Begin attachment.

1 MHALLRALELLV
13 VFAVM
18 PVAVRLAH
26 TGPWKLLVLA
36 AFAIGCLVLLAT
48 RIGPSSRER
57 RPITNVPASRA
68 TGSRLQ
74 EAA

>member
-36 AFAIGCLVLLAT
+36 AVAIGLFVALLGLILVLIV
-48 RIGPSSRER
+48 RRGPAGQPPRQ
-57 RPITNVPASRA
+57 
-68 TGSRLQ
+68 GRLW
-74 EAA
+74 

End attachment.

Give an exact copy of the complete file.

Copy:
1 MHALLRALELLV
13 VFAVM
18 PVAVRLAH
26 TGPWKLLVLA
36 AFAIGCLVLLAT
48 RIGPSSRER
57 RPITNVPASRA
68 TGSRLQ
74 EAA

>member
-36 AFAIGCLVLLAT
+36 AVAIGLFVALLGLILVLIV
-48 RIGPSSRER
+48 RRGPAGQPPRQ
-57 RPITNVPASRA
+57 
-68 TGSRLQ
+68 GRLW
-74 EAA
+74 